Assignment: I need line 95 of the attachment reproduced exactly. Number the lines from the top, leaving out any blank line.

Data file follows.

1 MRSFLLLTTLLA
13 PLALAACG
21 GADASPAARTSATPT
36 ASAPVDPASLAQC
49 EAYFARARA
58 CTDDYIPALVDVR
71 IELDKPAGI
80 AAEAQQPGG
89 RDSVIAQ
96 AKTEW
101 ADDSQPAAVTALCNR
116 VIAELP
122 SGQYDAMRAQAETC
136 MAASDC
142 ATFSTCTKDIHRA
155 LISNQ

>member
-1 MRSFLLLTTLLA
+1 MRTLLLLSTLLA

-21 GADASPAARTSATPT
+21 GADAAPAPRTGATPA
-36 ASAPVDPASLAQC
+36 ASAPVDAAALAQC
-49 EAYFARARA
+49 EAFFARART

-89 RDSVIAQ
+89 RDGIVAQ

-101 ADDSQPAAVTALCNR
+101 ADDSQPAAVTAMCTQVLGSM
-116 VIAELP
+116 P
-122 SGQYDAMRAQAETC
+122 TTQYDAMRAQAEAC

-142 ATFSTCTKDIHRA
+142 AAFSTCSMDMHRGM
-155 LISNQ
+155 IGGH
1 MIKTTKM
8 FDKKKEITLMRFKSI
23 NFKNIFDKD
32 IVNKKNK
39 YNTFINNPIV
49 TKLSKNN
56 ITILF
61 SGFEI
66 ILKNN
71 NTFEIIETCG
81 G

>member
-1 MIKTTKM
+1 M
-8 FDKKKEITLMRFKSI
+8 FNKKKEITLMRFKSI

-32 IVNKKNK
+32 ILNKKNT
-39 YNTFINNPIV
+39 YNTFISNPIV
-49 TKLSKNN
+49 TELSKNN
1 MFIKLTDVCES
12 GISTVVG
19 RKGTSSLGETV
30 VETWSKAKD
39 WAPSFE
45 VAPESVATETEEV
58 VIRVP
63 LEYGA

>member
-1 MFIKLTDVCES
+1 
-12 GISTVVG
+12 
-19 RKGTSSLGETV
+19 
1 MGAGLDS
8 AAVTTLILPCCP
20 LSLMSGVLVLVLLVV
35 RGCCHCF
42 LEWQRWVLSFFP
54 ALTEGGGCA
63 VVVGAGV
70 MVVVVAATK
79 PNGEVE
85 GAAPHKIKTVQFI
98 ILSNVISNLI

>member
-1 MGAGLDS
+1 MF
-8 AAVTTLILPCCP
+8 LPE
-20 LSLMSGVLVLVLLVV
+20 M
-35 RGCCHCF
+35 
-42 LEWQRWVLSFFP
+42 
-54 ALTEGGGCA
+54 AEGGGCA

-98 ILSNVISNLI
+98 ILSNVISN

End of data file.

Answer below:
-42 LEWQRWVLSFFP